What corporate presentations were like before PowerPoint

Originally published at: What corporate presentations were like before PowerPoint | Boing Boing


This documentary is worth a watch
Bathtubs Over Broadway - Wikipedia

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i don’t need to read about it, i lived it. i was a young designer for an agency that did these massive, multi-projector shows. i storyboarded sequences, designed slide graphics and color-gelled thousands of negative films for shooting. we had more a dozen people working on each show. my boss was the programmer/director and he was a mad genius. those corporate shows were big money, high stress projects back in the day and once they were ready you had to take all that equipment on the road and set everything up in some ballroom somewhere and pray it all worked. any a/v person will tell you the same – working in powerpoint does not match that level of hair-pulling crazy.


As someone that was doing presentation work professionally in 1990…Aldus Persuasion was much better for actually making presentations that communicated well. Powerpoint is garbage.

I do like David Byrne’s PowerPoint book though


No offense but I think we’re better off with the PowerPoint…

That anecdote neglects to mention a subsequent meeting, which used Van Halen’s"Dreams" and had an accompanying light show. Interestingly, as IBM’s fortunes improved, the spectacle decreased. (Now they’re doing so well that the facility no longer exists at all)


Slideshows were also used heavily in academic settings.

My parents were surgeons who frequently lectured at big conferences. They didn’t do fancy multi-projector/multi-media presentations like @dabeyc describes, but their lectures all relied on slides (both surgical photos and Powerpoint-like text-based slides), and there was still a ton of specialized equipment needed. Our house in the 80s-90s had a room with a big light table for sorting/reviewing slides, special cabinets for storing slides, a pull-down projector screen built into the ceiling so they could go over their presentations, and special carrying cases for toting the loaded projector carousels to conferences.


it is a lot more convenient to work in ppt, i will readily agree.

@micah i worked on those types of presentations too. learned a lot about artificial hip joints!


What kind of companies did them where you were?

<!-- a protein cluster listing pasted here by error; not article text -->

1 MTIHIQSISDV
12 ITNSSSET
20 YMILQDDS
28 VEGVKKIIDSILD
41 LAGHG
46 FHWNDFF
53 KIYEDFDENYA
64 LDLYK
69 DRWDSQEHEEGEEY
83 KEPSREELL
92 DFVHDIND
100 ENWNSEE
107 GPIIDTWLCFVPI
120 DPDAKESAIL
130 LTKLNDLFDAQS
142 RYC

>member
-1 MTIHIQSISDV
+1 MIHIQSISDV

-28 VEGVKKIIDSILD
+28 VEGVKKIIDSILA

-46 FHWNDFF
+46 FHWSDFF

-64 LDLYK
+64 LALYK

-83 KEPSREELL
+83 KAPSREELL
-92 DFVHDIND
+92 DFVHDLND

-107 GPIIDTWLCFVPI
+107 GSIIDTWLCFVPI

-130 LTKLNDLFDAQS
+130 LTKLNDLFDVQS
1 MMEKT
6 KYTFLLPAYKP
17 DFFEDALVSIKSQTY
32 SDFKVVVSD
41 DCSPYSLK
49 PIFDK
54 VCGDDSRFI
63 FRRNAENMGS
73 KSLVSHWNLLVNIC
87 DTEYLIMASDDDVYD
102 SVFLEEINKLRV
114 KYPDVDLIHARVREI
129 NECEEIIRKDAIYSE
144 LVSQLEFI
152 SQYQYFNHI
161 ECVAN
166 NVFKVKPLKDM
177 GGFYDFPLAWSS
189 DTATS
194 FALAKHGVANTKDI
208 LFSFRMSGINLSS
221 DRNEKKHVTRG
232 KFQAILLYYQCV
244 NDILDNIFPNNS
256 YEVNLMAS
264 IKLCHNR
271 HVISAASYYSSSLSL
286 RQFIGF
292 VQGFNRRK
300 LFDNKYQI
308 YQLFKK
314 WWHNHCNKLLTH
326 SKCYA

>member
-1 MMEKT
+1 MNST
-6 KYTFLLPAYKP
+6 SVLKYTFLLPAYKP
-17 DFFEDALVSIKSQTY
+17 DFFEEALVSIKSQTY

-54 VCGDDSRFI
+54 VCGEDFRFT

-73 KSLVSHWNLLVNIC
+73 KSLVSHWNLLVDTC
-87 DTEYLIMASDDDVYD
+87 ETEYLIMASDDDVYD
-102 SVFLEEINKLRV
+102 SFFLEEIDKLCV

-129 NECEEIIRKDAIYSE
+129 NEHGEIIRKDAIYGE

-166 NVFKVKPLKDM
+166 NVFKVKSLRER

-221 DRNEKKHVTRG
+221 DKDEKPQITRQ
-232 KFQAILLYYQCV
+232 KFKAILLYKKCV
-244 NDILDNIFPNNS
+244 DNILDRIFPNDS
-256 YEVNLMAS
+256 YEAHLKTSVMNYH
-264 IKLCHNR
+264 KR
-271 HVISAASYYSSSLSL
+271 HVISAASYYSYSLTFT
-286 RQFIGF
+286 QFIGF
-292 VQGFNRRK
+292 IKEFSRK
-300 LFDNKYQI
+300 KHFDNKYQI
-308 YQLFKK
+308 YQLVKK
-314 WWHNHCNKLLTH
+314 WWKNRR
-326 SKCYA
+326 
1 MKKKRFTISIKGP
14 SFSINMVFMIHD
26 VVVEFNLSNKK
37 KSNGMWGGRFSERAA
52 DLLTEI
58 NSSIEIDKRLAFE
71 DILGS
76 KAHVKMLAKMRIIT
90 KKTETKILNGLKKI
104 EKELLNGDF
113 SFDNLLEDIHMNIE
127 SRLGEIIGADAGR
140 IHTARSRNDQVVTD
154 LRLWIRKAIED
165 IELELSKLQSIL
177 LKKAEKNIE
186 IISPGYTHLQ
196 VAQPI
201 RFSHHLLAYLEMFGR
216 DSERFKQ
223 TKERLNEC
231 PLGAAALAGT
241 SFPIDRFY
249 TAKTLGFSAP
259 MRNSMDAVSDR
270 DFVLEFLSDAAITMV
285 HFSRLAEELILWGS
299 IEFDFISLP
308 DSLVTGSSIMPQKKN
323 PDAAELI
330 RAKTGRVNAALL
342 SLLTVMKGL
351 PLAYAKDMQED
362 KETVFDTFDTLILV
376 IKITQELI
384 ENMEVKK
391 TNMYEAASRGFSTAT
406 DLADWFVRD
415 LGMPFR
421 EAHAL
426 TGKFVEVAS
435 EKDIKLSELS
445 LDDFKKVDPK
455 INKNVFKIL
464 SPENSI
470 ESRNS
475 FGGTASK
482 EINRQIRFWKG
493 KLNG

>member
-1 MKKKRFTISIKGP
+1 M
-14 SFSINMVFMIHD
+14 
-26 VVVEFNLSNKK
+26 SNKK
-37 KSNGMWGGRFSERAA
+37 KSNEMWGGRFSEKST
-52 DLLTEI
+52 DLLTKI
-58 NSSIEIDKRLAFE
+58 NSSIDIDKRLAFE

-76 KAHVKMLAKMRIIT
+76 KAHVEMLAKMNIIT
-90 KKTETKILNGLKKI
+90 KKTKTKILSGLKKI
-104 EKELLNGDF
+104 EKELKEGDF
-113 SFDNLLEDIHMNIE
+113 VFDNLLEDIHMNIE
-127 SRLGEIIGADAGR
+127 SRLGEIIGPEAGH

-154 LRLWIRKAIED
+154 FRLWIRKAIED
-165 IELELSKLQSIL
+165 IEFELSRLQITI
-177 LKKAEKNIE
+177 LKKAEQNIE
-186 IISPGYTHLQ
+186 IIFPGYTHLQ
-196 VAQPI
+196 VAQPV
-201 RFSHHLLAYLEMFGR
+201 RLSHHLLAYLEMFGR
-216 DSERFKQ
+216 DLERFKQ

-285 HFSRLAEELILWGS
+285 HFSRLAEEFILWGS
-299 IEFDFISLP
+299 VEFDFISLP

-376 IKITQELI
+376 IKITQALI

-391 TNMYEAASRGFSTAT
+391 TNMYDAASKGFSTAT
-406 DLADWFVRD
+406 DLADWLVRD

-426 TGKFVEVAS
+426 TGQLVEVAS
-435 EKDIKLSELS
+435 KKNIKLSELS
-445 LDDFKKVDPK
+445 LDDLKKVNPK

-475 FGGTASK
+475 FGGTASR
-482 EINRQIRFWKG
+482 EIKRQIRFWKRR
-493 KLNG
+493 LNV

Just big public consumer companies or were steel companies and banks bringing out dancers and bands too?

The whole thing blows my mind. I can’t even imagine having a million dollar budget for an internal meeting with dancers and live music.


we worked for beverage importers, consumer goods, banks, insurance companies, equipment manufacturers, very diversified client list. and might i add, our responsibility was strictly the slide presentation. we did not do any kind of stage shows or live entertainment. we also created run of the mill speaker support slides, same as powerpoint is used today.


1948, at an annual sales meeting for Seagram’s whiskey:

Couldn’t find it. Anyone?

There’s a YouTube channel called AV Archaeology that seems to have some of the multi-image presentations.

This one for Canon copiers is kind of amazing how 80s it is.

This 9-projector motivational presentation for Russell is in the article.


Good times. My academic conference presentation in the mid 90’s featured slides that I generated in the powerpoint program, printed out on a black and white dot matrix printer, photographed on a makeshift 35mm SLR copy stand, brought to the drugstore, picked up from the drugstore. I was jealous of the more established presenters with budgets of $20/slide to have service bureaus do proper color powerpoint slides.


This video seems to be about big corporate presentations, but little ones were happening in conference rooms every day in every company long before PowerPoint.

The design of PowerPoint didn’t come from nowhere. Like the desktop metaphor, it was a digitizing of how things were done previously- with slides. These slides were either photographic (taking photos of pages of text with images/drawings pasted up) or done with transparencies on overhead projectors. I did my share of overhead projector presentations long before PowerPoint was a glimmer in anyone’s eye. I guess that makes me old. I don’t have trouble remembering a world before PowerPoint. It wasn’t that long ago. I said it wasn’t that long ago shut up



I used to work in that area too, we used to pitch our full-on AV services on flipcharts with onestroke text (because the chances of a multi-projector pitch was unlikely – too much time to set-up and check).


Monty Python__Luxury_phixr

I very recently threw out boxes and boxes of cardboard frames for holding plastic transparencies for use in presentations. They had been on the shelf for at least 30 years. I did keep the awesome telephone receiver shoulder rest though.


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